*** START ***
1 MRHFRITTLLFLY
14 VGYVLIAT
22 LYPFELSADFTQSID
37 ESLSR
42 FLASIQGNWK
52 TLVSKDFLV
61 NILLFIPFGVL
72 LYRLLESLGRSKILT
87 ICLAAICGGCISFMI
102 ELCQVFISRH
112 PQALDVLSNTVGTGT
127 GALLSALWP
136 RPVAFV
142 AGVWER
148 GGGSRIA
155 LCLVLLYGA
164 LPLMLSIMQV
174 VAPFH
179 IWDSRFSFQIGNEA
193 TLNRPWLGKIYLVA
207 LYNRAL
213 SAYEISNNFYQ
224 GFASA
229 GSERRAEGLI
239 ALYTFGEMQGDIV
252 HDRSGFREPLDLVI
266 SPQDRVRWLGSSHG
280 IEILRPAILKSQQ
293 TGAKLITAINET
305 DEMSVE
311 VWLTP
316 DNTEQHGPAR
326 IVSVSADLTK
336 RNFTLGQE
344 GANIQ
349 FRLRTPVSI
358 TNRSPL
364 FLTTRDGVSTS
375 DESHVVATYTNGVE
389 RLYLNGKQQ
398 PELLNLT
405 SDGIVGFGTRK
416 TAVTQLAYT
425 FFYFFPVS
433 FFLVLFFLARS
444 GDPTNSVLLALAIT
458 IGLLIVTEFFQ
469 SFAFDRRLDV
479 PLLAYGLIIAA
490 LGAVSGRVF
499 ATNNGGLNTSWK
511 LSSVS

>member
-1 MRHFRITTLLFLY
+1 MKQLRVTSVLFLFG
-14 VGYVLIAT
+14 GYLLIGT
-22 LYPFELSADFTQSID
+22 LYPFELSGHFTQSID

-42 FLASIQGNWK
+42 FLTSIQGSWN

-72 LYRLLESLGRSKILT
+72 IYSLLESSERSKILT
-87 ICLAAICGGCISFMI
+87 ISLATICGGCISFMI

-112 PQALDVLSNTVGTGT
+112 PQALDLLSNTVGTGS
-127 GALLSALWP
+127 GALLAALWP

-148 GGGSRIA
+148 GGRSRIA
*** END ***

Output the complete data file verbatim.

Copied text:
1 MRHFRITTLLFLY
14 VGYVLIAT
22 LYPFELSADFTQSID
37 ESLSR
42 FLASIQGNWK
52 TLVSKDFLV
61 NILLFIPFGVL
72 LYRLLESLGRSKILT
87 ICLAAICGGCISFMI
102 ELCQVFISRH
112 PQALDVLSNTVGTGT
127 GALLSALWP
136 RPVAFV
142 AGVWER
148 GGGSRIA
155 LCLVLLYGA
164 LPLMLSIMQV
174 VAPFH
179 IWDSRFSFQIGNEA
193 TLNRPWLGKIYLVA
207 LYNRAL
213 SAYEISNNFYQ
224 GFASA
229 GSERRAEGLI
239 ALYTFGEMQGDIV
252 HDRSGFREPLDLVI
266 SPQDRVRWLGSSHG
280 IEILRPAILKSQQ
293 TGAKLITAINET
305 DEMSVE
311 VWLTP
316 DNTEQHGPAR
326 IVSVSADLTK
336 RNFTLGQE
344 GANIQ
349 FRLRTPVSI
358 TNRSPL
364 FLTTRDGVSTS
375 DESHVVATYTNGVE
389 RLYLNGKQQ
398 PELLNLT
405 SDGIVGFGTRK
416 TAVTQLAYT
425 FFYFFPVS
433 FFLVLFFLARS
444 GDPTNSVLLALAIT
458 IGLLIVTEFFQ
469 SFAFDRRLDV
479 PLLAYGLIIAA
490 LGAVSGRVF
499 ATNNGGLNTSWK
511 LSSVS

>member
-1 MRHFRITTLLFLY
+1 MKQLRVTSVLFLFG
-14 VGYVLIAT
+14 GYLLIGT
-22 LYPFELSADFTQSID
+22 LYPFELSGHFTQSID

-42 FLASIQGNWK
+42 FLTSIQGSWN

-72 LYRLLESLGRSKILT
+72 IYSLLESSERSKILT
-87 ICLAAICGGCISFMI
+87 ISLATICGGCISFMI

-112 PQALDVLSNTVGTGT
+112 PQALDLLSNTVGTGS
-127 GALLSALWP
+127 GALLAALWP

-148 GGGSRIA
+148 GGRSRIA